National
Sweden deploys troops over underwater threat
Gallery
People-watching: October 19th
TT
Society
QUIZ: How good is your Swedish?
Blog updates

21 October

Denna & den här (The Swedish Teacher) »

"?Denna? or ?den hr?? Swedish language students often ask question about different pronouns. One pronoun that especially..." READ »

 

19 October

Getting it (Blogweiser) »

"Follow Joel Sherwood on FB Few watch baseball in Sweden. This is excellent when your team loses..." READ »

 
 
 
Business & Money
Get your own office in Gothenburg or Stockholm - free for a day
National
A Touch of Scandinavia: Reindeer in the kitchen
Lifestyle
What's on in Sweden: October 17th - 24th
Society
The nudity... and nine other things expat men notice in Sweden
Gallery
People-watching: October 15th
Gallery
Your views: Should outdoor smoking be banned in Sweden?
Business & Money
Sweden has 'large hole' in finances
Sponsored Article
Introducing... Finding a job in Stockholm
Society
Monster salmon caught in northern Sweden
Gallery
Property of the week: Lorensberg
National
Scandinavia's child bride
National
Ebola crisis: How is Sweden preparing?
Lifestyle
Sweden's The Bridge to become 'more Danish'
Business & Money
How Sweden is becoming a cashless society
Gallery
Stockholm Burlesque Festival 2014
National
How a little red horse became a symbol for Sweden
Gallery
People-watching: October 12th
Business & Money
The hottest start-ups from southern Sweden
National
What's on in Sweden: October 10th - 17th
National
Stockholm is 'best' region for well-being
Gallery
People-watching: October 8th
National
Five facts to know about Patrick Modiano
Society
My Swedish Career: A French fashionista in Sweden
Society
Swede's anti-bully Facebook tale goes viral
Society
Have you seen Sweden's viral subway cancer campaign?
National
Isis: Swedes linked to Turkish prisoner swap
National
Should Swedes be banned from buying sex abroad?
Gallery
Fredrik Reinfeldt's leaving presents
National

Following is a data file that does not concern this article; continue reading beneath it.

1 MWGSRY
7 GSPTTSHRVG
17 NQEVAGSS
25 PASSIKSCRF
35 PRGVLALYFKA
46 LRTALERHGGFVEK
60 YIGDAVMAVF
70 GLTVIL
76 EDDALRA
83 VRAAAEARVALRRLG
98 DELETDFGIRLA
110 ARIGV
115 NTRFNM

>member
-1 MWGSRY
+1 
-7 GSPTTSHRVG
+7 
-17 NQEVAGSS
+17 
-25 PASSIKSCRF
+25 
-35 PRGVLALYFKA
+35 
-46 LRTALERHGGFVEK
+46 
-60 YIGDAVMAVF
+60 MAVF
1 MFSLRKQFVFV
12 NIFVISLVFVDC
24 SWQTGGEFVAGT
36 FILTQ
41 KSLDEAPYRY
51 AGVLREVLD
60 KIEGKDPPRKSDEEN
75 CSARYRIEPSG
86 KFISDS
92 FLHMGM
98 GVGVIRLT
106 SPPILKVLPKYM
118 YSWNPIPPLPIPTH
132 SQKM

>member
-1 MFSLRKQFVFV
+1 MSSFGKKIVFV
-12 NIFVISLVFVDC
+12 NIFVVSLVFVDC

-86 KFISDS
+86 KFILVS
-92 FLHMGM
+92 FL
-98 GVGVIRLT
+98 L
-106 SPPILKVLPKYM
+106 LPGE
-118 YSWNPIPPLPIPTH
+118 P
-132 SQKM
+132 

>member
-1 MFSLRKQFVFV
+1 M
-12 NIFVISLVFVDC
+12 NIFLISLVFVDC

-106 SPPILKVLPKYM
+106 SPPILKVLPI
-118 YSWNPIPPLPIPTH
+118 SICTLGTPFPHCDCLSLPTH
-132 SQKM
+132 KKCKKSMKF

Five Swedish TV shows you shouldn't miss
Gallery
A tool belt, a casserole, and a book. Fredrik Reinfeldt's parliament gifts
TT
Lifestyle
Top five winter festivals in Sweden
TT
National
Sami reindeer herders win mine reprieve
Gallery
Property of the Week: Gamla Enskede
Sponsored Article
How to catch the first lobster of the year
Politics
Ten new minister faces you should know
Tech
First womb transplant baby in world born in Sweden
Gallery
People-watching: October 5th
National
What's on in Sweden
National
Sweden rethinks Afghan translators' protection
Society
Interview with Geena Davis: 'I want to be in a Swedish movie'
Team SCA
Sponsored Article
All-female SCA team takes off on Volvo Ocean Race
Latest news from The Local in Austria

More news from Austria at thelocal.at

Latest news from The Local in Switzerland

More news from Switzerland at thelocal.ch

Latest news from The Local in Germany

More news from Germany at thelocal.de

Latest news from The Local in Denmark

More news from Denmark at thelocal.dk

Latest news from The Local in Spain

More news from Spain at thelocal.es

Latest news from The Local in France

More news from France at thelocal.fr

Latest news from The Local in Italy

More news from Italy at thelocal.it

Latest news from The Local in Norway

More news from Norway at thelocal.no

992
jobs available
Swedish Down Town Consulting & Productions
Swedish Down Town Consulting & Productions is an innovative business company which provides valuable assistance with the Swedish Authorities, Swedish language practice and general communications. Call 073-100 47 81 or visit:
www.swedishdowntown.com
PSD Media
PSD Media is marketing company that offers innovative solutions for online retailers. We provide modern solutions that help increase traffic and raise conversion. Visit our site at:
http://psdmedia.se
If you want to drink, that’s your business.
If you want to stop, we can help.

Learn more about English-language Alcoholics Anonymous in Sweden. No dues. No fees. Confidentiality assured.
AA-EUROPE.ORG/SWEDEN